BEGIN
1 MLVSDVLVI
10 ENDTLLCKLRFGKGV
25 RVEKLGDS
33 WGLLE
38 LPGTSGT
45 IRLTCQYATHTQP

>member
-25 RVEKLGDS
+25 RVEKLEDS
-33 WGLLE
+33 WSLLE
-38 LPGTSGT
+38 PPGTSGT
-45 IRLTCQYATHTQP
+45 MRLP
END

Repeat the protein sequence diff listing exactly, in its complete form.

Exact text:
1 MLVSDVLVI
10 ENDTLLCKLRFGKGV
25 RVEKLGDS
33 WGLLE
38 LPGTSGT
45 IRLTCQYATHTQP

>member
-25 RVEKLGDS
+25 RVEKLEDS
-33 WGLLE
+33 WSLLE
-38 LPGTSGT
+38 PPGTSGT
-45 IRLTCQYATHTQP
+45 MRLP